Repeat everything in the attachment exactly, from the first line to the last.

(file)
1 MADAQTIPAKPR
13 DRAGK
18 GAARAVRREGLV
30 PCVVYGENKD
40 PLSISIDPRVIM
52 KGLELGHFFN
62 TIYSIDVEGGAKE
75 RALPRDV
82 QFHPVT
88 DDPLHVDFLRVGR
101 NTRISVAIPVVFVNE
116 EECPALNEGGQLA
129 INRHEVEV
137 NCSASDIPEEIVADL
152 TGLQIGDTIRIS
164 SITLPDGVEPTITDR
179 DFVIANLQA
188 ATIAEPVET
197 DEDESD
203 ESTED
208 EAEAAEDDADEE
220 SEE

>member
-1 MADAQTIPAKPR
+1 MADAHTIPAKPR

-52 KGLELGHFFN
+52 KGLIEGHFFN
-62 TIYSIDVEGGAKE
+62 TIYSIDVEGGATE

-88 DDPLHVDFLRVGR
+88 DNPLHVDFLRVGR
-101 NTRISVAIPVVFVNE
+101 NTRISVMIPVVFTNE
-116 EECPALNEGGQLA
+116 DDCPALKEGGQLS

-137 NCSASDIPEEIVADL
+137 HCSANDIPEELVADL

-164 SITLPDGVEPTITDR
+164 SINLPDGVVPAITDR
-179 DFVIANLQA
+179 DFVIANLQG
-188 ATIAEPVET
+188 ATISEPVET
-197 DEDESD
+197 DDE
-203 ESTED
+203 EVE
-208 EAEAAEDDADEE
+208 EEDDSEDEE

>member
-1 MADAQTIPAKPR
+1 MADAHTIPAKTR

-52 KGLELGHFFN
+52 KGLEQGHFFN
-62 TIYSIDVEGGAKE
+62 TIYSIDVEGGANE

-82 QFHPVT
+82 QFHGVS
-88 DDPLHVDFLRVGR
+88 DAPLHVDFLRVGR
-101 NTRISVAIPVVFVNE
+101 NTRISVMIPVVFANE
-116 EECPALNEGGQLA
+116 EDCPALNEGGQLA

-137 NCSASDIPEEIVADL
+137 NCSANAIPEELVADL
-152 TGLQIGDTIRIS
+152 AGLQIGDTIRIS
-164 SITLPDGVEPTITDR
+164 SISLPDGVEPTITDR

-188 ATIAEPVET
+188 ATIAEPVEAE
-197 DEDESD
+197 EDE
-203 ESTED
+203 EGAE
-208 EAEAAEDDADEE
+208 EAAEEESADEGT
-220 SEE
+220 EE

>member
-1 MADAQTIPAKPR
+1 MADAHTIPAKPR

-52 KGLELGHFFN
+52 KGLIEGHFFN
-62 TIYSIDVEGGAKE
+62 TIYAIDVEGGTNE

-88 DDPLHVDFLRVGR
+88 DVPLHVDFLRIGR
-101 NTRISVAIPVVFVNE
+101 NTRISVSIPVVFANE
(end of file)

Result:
1 MADAQTIPAKPR
13 DRAGK
18 GAARAVRREGLV
30 PCVVYGENKD
40 PLSISIDPRVIM
52 KGLELGHFFN
62 TIYSIDVEGGAKE
75 RALPRDV
82 QFHPVT
88 DDPLHVDFLRVGR
101 NTRISVAIPVVFVNE
116 EECPALNEGGQLA
129 INRHEVEV
137 NCSASDIPEEIVADL
152 TGLQIGDTIRIS
164 SITLPDGVEPTITDR
179 DFVIANLQA
188 ATIAEPVET
197 DEDESD
203 ESTED
208 EAEAAEDDADEE
220 SEE

>member
-1 MADAQTIPAKPR
+1 MADAHTIPAKPR

-52 KGLELGHFFN
+52 KGLIEGHFFN
-62 TIYSIDVEGGAKE
+62 TIYSIDVEGGATE

-88 DDPLHVDFLRVGR
+88 DNPLHVDFLRVGR
-101 NTRISVAIPVVFVNE
+101 NTRISVMIPVVFTNE
-116 EECPALNEGGQLA
+116 DDCPALKEGGQLS

-137 NCSASDIPEEIVADL
+137 HCSANDIPEELVADL

-164 SITLPDGVEPTITDR
+164 SINLPDGVVPAITDR
-179 DFVIANLQA
+179 DFVIANLQG
-188 ATIAEPVET
+188 ATISEPVET
-197 DEDESD
+197 DDE
-203 ESTED
+203 EVE
-208 EAEAAEDDADEE
+208 EEDDSEDEE

>member
-1 MADAQTIPAKPR
+1 MADAHTIPAKTR

-52 KGLELGHFFN
+52 KGLEQGHFFN
-62 TIYSIDVEGGAKE
+62 TIYSIDVEGGANE

-82 QFHPVT
+82 QFHGVS
-88 DDPLHVDFLRVGR
+88 DAPLHVDFLRVGR
-101 NTRISVAIPVVFVNE
+101 NTRISVMIPVVFANE
-116 EECPALNEGGQLA
+116 EDCPALNEGGQLA

-137 NCSASDIPEEIVADL
+137 NCSANAIPEELVADL
-152 TGLQIGDTIRIS
+152 AGLQIGDTIRIS
-164 SITLPDGVEPTITDR
+164 SISLPDGVEPTITDR

-188 ATIAEPVET
+188 ATIAEPVEAE
-197 DEDESD
+197 EDE
-203 ESTED
+203 EGAE
-208 EAEAAEDDADEE
+208 EAAEEESADEGT
-220 SEE
+220 EE

>member
-1 MADAQTIPAKPR
+1 MADAHTIPAKPR

-52 KGLELGHFFN
+52 KGLIEGHFFN
-62 TIYSIDVEGGAKE
+62 TIYAIDVEGGTNE

-88 DDPLHVDFLRVGR
+88 DVPLHVDFLRIGR
-101 NTRISVAIPVVFVNE
+101 NTRISVSIPVVFANE